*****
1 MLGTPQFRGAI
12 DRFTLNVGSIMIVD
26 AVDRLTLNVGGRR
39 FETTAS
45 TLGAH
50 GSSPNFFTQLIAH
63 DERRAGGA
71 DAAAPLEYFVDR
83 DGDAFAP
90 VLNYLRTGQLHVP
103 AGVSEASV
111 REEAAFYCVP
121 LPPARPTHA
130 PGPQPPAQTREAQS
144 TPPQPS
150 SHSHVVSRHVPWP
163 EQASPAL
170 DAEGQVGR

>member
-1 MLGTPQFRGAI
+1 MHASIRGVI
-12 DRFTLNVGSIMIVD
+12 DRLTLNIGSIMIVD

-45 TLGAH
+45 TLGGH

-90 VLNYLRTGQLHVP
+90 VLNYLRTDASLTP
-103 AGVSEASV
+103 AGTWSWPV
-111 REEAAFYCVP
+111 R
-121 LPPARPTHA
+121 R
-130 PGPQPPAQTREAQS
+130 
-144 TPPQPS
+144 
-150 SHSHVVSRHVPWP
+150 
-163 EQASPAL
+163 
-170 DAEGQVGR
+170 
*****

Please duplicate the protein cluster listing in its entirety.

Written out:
1 MLGTPQFRGAI
12 DRFTLNVGSIMIVD
26 AVDRLTLNVGGRR
39 FETTAS
45 TLGAH
50 GSSPNFFTQLIAH
63 DERRAGGA
71 DAAAPLEYFVDR
83 DGDAFAP
90 VLNYLRTGQLHVP
103 AGVSEASV
111 REEAAFYCVP
121 LPPARPTHA
130 PGPQPPAQTREAQS
144 TPPQPS
150 SHSHVVSRHVPWP
163 EQASPAL
170 DAEGQVGR

>member
-1 MLGTPQFRGAI
+1 MHASIRGVI
-12 DRFTLNVGSIMIVD
+12 DRLTLNIGSIMIVD

-45 TLGAH
+45 TLGGH

-90 VLNYLRTGQLHVP
+90 VLNYLRTDASLTP
-103 AGVSEASV
+103 AGTWSWPV
-111 REEAAFYCVP
+111 R
-121 LPPARPTHA
+121 R
-130 PGPQPPAQTREAQS
+130 
-144 TPPQPS
+144 
-150 SHSHVVSRHVPWP
+150 
-163 EQASPAL
+163 
-170 DAEGQVGR
+170 